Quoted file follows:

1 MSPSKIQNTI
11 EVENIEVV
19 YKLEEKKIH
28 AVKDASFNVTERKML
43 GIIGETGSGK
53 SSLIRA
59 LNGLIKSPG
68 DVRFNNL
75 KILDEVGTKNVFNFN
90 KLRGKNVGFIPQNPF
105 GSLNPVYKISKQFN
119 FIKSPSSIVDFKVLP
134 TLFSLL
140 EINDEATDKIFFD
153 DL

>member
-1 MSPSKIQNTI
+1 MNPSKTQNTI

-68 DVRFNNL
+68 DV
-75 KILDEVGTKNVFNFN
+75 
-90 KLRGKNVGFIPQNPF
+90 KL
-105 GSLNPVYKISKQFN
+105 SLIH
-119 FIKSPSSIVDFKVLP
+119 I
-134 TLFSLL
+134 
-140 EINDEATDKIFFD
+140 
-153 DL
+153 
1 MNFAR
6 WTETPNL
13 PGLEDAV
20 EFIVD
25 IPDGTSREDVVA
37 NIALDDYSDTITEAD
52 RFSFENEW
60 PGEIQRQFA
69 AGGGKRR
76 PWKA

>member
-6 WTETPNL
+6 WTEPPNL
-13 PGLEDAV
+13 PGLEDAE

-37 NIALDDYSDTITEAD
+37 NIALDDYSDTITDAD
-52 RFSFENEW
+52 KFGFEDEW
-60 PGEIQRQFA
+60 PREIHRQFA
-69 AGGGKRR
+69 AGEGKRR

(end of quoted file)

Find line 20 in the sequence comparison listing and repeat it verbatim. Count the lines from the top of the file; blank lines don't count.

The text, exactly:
+68 DV